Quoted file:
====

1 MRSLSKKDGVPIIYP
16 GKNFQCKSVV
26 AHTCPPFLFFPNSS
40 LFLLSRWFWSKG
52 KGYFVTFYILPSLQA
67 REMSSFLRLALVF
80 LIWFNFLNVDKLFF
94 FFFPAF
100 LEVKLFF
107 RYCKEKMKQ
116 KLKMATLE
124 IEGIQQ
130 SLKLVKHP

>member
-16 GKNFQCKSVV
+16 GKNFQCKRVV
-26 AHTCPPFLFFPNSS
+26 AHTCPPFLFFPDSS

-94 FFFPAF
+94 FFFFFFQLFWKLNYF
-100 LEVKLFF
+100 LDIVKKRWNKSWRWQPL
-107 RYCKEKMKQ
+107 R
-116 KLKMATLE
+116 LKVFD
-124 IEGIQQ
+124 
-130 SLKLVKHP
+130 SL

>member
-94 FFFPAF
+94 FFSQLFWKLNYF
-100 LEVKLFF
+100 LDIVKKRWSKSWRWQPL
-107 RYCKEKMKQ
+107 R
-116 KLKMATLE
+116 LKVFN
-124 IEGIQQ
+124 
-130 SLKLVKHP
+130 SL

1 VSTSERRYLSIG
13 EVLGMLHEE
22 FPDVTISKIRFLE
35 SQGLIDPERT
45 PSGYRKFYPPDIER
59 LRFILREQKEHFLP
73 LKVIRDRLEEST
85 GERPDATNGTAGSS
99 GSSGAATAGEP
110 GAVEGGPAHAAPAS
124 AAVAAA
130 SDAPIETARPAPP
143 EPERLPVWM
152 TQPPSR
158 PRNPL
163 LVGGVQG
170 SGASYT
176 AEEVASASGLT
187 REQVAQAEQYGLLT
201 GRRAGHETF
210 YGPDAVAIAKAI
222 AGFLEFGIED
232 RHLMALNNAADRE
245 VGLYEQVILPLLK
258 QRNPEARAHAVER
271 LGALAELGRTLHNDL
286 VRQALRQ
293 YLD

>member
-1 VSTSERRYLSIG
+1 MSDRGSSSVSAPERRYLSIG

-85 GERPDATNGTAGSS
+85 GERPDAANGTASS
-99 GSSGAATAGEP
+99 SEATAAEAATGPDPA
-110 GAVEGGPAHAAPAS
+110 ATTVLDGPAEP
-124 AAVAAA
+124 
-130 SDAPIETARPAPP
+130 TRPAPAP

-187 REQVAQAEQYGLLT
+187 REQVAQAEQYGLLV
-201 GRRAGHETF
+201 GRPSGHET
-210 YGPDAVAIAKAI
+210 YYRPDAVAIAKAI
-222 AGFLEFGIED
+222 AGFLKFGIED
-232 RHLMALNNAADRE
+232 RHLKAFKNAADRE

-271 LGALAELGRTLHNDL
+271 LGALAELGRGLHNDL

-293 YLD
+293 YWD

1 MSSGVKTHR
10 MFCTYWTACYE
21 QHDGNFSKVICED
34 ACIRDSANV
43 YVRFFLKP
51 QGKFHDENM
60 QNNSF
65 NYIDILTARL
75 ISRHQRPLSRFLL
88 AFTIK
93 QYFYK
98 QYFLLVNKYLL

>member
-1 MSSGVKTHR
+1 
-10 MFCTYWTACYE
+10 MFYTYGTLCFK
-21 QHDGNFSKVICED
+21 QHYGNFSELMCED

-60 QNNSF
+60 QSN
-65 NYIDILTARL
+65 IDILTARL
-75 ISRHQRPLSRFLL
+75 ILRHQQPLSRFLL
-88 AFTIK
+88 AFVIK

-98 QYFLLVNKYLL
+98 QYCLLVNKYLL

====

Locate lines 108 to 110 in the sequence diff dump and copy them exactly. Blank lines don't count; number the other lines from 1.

88 AFTIK
93 QYFYK
98 QYFLLVNKYLL